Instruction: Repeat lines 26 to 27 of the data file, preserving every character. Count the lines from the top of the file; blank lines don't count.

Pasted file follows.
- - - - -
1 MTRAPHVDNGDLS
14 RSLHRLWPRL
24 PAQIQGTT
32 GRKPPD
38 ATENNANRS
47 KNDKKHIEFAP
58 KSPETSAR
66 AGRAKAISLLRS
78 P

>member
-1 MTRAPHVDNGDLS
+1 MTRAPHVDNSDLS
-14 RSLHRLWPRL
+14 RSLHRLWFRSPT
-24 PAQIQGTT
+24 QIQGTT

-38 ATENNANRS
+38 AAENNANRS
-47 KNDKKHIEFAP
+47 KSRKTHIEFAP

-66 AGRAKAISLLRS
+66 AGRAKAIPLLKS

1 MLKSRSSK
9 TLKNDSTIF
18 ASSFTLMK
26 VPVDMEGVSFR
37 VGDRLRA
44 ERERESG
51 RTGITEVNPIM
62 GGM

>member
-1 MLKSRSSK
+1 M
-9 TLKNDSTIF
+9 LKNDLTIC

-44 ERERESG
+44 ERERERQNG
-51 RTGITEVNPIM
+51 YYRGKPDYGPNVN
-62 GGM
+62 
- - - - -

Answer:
26 VPVDMEGVSFR
37 VGDRLRA